Avatar of Alexey Novakov

In the previous blogpost we saw how one can write a smart contract for the Aeternity blockchain from scratch. Of course, smart contracts would not be so useful if it weren’t easy to deploy them to the blockchain. The Aeternity team has built the Forgae framework to make developers' lives easier. Forgae has a command line interface to setup new Aeternity projects, compile contracts, run unit tests, deploy compiled contracts, and start a local Aeternity node for development. In this post, we will go through the basic usage of Forgae to complete our development cycle for the Certification story.

Install and Setup

First, we need to install Node.js and its build tool npm. On macOS, we can use brew to install Node.js and npm to install Forgae:

brew install node
npm i -g forgae

Secondly, we need to install Docker, since Forgae is using the Docker setup to spin up a local node. Installation instructions can be found on the Docker website.

Now, we need to create a project folder and run the initialization command:

mkdir ae-certification
cd ae-certification
forgae init

This should print a result message, which may look like this:

===== ForgAE was successfully initialized! =====

The result of this command is a number of folders and files to quickly get started with Aeternity app development:

├── contracts
├── deployment
├── docker
├── docker-compose.yml
├── node_modules
├── package-lock.json
├── package.json
└── test

As we can see, Forgae creates a Node.js project with:

  • a contracts folder containing smart contracts in Sophia
  • a Docker Compose file to start a local Aeternity node
  • a test folder containing tests in JavaScript
  • a deployment folder containing deployment scripts in JavaScript

It also generates a demo script and a smart contract, but we will remove them and create new ones for our Certification project. Clean the contracts folder and create two contracts based on the source code of the previous post. The contracts folder should now look like this:

├── ExamVerifier.aes
└── Examinee.aes

The initial setup is done!

Compiling Contracts

Compilation is done through the Aeternity node. That means we need to start a local node first:

forgae node

Once the Aeternity node is successfully started, we can compile our two contracts:

forgae compile

It should print the resulting (long) byte code. Make sure there are no errors in the terminal output.

Writing Tests in Mocha


Our smart contracts have some business logic which we need to test. We will write integration tests to check how both contracts are working with each other after being deployed to the local Aeternity node. Forgae is using the Mocha JavaScript framework to run the tests.

First, clean the test folder and create a new file with the name examineeTest.js and the code below:

const Ae = require('@aeternity/aepp-sdk').Universal;
const Crypto = require('@aeternity/aepp-sdk').Crypto;
const {Universal} = require('@aeternity/aepp-sdk');
const Util = require('../scripts/util');

const minGrade = 1;
const maxGrade = 5;
const minGradeForFoundation = 2;
const oracleFee = 0;

describe('Examinee Contract', () => {
  let client;
  let examineeContract;
  let examVerifierContract;

  before(async () => {
    client = await Ae({
      url: "http://localhost:3001/",
      internalUrl: "http://localhost:3001/internal/",
      keypair: {
        publicKey: wallets[0].publicKey,
        secretKey: wallets[0].secretKey
      nativeMode: true,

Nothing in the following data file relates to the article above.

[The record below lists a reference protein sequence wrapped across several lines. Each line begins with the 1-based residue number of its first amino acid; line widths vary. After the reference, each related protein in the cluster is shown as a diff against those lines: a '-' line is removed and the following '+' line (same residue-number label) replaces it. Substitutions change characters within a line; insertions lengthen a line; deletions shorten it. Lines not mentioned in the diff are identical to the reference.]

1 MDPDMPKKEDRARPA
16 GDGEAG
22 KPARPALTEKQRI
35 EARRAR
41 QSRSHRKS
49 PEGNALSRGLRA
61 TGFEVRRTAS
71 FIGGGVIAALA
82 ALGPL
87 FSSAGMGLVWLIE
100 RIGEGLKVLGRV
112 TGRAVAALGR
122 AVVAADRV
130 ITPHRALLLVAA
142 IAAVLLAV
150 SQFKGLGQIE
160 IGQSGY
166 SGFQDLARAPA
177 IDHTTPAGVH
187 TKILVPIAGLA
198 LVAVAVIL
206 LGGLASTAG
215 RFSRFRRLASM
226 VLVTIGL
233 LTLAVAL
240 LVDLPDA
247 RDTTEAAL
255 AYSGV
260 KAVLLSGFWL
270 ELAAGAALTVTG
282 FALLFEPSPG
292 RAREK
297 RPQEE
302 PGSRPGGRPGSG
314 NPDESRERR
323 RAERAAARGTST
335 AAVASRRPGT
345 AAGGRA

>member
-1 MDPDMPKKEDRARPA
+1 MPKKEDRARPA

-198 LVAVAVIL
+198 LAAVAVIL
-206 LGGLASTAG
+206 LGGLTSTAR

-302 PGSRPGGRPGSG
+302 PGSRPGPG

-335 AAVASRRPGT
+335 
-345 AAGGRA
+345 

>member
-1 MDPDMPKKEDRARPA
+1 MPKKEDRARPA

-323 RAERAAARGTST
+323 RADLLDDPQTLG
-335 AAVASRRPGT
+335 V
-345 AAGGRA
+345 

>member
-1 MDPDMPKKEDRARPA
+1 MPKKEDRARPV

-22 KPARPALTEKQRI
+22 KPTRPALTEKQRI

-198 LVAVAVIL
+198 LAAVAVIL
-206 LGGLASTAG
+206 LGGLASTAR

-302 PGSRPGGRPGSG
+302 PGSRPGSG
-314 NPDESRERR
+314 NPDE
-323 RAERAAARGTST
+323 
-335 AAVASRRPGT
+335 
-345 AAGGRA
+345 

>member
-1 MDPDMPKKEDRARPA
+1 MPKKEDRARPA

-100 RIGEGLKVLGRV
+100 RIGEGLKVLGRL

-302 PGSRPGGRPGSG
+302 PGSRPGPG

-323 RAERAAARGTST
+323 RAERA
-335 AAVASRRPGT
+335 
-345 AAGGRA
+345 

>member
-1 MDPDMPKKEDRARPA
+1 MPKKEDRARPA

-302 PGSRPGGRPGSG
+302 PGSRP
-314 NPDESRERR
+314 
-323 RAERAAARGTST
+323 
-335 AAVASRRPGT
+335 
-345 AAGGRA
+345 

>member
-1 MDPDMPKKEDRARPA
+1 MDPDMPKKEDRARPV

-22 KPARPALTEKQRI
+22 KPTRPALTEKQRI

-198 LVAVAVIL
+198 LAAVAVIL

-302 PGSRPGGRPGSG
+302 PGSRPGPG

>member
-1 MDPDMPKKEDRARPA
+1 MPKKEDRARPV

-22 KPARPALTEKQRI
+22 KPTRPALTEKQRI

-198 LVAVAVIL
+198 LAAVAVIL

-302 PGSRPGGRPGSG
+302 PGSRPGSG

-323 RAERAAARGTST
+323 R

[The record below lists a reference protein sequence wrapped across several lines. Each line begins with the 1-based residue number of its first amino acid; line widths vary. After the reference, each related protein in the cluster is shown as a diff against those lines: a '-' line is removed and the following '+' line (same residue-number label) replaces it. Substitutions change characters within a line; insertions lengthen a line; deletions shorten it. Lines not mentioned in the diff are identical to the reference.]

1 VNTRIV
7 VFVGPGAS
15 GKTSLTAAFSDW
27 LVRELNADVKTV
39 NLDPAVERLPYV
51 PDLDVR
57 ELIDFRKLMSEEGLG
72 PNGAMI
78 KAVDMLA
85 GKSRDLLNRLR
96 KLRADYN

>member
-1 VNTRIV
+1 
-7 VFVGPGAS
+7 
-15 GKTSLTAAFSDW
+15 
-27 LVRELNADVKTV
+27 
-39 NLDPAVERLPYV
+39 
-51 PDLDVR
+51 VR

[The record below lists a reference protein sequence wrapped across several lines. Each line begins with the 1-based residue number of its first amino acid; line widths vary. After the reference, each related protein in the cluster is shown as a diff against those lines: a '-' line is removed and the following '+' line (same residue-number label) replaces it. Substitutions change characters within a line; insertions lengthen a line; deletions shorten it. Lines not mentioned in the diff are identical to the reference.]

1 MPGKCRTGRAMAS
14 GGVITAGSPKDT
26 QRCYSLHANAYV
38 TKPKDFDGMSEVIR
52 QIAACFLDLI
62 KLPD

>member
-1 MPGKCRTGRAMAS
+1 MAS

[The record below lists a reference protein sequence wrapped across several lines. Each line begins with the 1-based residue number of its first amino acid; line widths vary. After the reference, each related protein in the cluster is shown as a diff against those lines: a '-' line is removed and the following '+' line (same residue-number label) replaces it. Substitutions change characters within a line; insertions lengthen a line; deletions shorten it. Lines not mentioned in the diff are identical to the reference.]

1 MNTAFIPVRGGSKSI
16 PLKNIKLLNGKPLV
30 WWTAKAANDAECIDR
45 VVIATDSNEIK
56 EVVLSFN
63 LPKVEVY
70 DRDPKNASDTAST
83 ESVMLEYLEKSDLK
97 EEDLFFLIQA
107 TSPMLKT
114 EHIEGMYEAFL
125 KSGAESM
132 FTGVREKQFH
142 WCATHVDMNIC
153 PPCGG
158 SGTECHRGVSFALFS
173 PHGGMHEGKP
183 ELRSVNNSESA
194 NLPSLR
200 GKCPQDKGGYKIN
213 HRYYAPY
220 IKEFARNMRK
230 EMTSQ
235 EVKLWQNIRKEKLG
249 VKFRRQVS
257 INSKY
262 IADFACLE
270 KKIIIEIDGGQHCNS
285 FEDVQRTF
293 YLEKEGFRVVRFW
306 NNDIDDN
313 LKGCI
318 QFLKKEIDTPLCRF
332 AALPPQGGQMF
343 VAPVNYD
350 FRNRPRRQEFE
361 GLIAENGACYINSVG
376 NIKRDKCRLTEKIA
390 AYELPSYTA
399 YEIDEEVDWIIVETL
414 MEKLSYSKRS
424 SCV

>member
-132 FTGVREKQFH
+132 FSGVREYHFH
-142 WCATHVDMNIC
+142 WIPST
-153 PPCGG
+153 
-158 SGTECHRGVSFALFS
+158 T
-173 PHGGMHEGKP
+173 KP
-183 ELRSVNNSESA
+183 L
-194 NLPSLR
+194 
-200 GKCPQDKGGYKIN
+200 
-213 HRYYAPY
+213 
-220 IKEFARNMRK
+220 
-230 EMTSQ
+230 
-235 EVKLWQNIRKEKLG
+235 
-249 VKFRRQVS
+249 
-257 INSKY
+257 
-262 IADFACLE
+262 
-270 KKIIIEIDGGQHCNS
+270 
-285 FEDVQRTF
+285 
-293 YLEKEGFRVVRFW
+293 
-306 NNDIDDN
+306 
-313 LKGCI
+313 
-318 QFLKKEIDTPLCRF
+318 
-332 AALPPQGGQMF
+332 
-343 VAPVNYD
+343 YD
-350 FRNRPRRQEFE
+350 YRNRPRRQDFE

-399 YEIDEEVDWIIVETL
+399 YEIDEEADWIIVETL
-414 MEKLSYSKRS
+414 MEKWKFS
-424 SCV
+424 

networkId: "ae_devnet"

    examVerifierContract = await Util.deployContract(client, `(${oracleFee})`,
        './contracts/ExamVerifier.aes', oracleFee);

  async function deployExamineeContract(client, examVerifier,
    maxPtsPerTraining = 10, minPtsForAdvanced = 70) {

    const examVerifierAddress = Util.keyToAddress(examVerifier.address);
    const identHash = Crypto.sha256hash("alexander");
    const args = `("${identHash}", ${examVerifierAddress}, ${maxPtsPerTraining},
        ${minPtsForAdvanced}, ${minGradeForFoundation}, ${oracleFee})`;

    return Util.deployContract(client, args, './contracts/Examinee.aes', oracleFee);

  // see second part further

The Aeternity team provides a JavaScript SDK which is used in the tests as well. At first, we import several SDK modules and our own utility script for contract deployment. Then, we start with a standard clause of Mocha to define a test. The first function before prepares the state of this test: an Aeternity client to communicate with the node and an instance of the ExamVerifier contract. Finally, we define a function to deploy an Examinee contract. As we can see, this test compiles and deploys contracts on its own and later calls methods and checks contract properties.

The main part of the test looks as follows:

// second part 
  it('may request the homework if min amount of points is collected 
    and foundationLevel is completed',
    async () => {
    const points = 10;
    const trainingDate = 1551433652;
    const trainingProvider = Util.keyToAddress(wallets[1].publicKey);
    const t1 = `("Blockchain training", ${trainingDate}, 
        ${trainingProvider}, "Nakomoto", ${points})`;
    const contract = await deployExamineeContract(client, 
        examVerifierContract, points, points);

    await addTrainingAndAssert(t1, points, contract);

    await canRequestHomeworkAndAssert(contract, false);

    const examPoints = 80;
    const params = `(${trainingDate}, ${examPoints})`;
    await contract.call('setFoundationLevel',
            { args: params, value: oracleFee })
            .catch(e => Util.logAndThrowError(client, e));
    const grade = await gradeExamAndAssert(contract, params);

    const retrieveExamGrade = await contract.call('retrieveExamGrade')
        .then(g => g.decode('option(int)'));
    assert.equal(retrieveExamGrade.value[1].value, grade);

    const canRequestHomework = grade <= minGradeForFoundation;
    await canRequestHomeworkAndAssert(contract, canRequestHomework);

  async function addTrainingAndAssert(training, expectedPoints, contract) {
    const addTraining = await contract.call('addTraining', { args: training })
        .catch(e => Util.logAndThrowError(client, e));

    const totalPoints = await addTraining.decode('int');